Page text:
verb (used without object), grov·eled, grov·el·ing or (especially British) grov·elled, grov·el·ling.
- to humble oneself or act in an abject manner, as in great fear or utter servility.
- to lie or crawl with the face downward and the body prostrate, especially in abject humility, fear, etc.
- to take pleasure in mean or base things.
verb -els, -elling or -elled or US -els, -eling or -eled (intr)
- to humble or abase oneself, as in making apologies or showing respect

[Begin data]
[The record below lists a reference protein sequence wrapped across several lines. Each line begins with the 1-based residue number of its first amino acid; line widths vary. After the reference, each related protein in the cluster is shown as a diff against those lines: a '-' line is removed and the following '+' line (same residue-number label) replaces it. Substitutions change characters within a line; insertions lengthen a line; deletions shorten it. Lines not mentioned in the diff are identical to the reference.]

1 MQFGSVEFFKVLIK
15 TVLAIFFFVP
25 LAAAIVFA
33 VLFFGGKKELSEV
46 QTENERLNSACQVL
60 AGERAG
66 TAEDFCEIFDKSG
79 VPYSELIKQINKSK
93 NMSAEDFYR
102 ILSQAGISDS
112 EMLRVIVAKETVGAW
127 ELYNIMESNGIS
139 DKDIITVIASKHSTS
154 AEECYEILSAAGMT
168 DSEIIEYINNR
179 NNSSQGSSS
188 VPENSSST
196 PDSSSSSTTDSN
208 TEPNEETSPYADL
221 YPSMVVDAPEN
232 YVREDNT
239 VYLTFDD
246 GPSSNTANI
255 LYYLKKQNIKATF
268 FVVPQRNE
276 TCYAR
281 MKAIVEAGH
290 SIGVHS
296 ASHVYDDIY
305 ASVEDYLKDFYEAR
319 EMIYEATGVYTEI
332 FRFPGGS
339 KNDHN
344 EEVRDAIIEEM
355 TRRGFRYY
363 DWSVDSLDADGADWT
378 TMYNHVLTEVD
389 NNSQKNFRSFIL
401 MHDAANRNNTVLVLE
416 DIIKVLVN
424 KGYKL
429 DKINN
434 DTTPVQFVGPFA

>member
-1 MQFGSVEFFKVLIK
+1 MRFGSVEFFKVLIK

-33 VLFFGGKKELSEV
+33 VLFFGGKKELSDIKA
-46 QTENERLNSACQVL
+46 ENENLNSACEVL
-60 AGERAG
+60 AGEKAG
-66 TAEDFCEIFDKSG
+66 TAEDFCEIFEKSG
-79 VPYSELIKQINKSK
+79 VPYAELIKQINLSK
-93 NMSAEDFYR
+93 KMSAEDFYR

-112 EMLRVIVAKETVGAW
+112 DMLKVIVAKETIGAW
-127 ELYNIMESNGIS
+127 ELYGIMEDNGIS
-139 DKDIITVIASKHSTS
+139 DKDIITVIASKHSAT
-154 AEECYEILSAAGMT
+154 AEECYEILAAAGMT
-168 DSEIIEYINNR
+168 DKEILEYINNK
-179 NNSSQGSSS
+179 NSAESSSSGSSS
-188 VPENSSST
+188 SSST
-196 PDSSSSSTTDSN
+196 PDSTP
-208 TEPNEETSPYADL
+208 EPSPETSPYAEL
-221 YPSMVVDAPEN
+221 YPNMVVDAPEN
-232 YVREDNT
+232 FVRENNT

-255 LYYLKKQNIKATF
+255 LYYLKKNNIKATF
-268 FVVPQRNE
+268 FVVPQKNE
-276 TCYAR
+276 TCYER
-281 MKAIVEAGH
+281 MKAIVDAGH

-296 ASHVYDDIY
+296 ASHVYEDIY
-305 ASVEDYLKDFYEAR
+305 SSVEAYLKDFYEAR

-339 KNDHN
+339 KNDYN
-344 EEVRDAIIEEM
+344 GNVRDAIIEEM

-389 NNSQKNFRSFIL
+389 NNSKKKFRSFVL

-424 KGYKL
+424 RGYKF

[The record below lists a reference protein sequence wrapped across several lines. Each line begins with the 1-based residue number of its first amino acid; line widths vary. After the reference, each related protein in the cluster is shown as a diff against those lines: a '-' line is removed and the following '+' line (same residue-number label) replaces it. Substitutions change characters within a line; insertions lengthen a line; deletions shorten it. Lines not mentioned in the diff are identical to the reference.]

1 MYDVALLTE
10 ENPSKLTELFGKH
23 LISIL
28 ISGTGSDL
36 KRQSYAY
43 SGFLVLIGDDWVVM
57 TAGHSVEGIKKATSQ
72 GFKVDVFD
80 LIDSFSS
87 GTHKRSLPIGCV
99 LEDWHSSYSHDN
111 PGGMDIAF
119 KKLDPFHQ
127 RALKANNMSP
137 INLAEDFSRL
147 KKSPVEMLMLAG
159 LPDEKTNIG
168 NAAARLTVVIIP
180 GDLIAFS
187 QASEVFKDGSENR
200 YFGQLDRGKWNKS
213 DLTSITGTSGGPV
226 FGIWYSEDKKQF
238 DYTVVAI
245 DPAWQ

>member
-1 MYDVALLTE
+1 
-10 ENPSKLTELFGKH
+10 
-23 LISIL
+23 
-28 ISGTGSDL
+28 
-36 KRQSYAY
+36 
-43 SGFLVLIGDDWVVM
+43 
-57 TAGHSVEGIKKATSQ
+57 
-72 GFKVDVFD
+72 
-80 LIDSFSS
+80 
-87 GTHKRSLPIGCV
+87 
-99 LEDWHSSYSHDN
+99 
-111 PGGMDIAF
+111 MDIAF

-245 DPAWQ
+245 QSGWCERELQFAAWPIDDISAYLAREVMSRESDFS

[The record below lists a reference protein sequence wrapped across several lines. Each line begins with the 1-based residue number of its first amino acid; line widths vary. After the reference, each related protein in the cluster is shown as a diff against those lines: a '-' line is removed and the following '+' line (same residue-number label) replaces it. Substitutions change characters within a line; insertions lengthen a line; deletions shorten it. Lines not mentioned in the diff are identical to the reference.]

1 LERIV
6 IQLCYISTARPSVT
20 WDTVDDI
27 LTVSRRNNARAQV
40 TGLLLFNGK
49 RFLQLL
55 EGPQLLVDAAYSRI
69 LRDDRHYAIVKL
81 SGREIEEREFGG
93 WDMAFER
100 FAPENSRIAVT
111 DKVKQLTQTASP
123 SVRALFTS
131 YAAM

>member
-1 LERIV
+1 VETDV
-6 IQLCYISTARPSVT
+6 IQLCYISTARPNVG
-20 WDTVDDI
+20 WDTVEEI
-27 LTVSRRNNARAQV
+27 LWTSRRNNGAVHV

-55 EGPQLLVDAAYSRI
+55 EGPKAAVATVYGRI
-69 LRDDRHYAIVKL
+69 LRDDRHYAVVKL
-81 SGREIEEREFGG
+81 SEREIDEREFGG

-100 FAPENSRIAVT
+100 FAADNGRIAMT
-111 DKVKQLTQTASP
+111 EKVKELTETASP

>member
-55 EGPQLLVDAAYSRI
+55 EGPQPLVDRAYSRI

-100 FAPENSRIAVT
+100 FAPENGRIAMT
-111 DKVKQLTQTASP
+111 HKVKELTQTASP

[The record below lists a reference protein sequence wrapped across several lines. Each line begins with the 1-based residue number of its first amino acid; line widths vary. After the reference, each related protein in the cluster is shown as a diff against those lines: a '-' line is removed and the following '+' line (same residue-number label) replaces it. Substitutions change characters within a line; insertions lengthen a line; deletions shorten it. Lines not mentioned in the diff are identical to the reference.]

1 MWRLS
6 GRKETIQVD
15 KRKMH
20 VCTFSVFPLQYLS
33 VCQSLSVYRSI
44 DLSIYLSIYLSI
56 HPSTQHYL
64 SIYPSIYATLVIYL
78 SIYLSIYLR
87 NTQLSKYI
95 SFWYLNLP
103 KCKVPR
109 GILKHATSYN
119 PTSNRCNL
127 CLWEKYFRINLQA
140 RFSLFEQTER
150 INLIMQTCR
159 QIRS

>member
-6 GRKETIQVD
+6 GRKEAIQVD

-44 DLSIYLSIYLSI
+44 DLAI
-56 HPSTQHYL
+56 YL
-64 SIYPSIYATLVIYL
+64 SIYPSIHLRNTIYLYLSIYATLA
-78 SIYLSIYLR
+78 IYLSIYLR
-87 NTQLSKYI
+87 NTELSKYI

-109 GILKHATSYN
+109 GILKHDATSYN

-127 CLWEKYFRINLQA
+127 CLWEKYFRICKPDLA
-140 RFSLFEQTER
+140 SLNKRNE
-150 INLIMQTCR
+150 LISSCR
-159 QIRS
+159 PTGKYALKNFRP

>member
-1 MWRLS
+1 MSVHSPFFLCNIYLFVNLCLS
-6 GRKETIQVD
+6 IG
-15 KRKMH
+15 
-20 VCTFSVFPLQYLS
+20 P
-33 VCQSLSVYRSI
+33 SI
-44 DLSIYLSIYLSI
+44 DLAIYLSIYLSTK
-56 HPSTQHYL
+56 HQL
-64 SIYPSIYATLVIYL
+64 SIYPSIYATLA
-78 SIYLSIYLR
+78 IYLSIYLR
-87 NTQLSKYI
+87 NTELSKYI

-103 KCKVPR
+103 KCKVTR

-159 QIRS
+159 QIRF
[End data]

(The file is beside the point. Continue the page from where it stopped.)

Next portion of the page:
- to lie or crawl face downwards, as in fear or humility
- (often foll by in) to indulge or take pleasure (in sensuality or vice)
1590s, Shakespearian back-formation of groveling (Middle English), regarded as a present participle but really an adverb, from Old Norse grufe “prone” + obsolete adverbial suffix -ling (which survives also as the -long in headlong, sidelong); first element from Old Norse a grufu “on proneness.” Perhaps related to creep. Related: Groveled; grovelled; groveling; grovelling.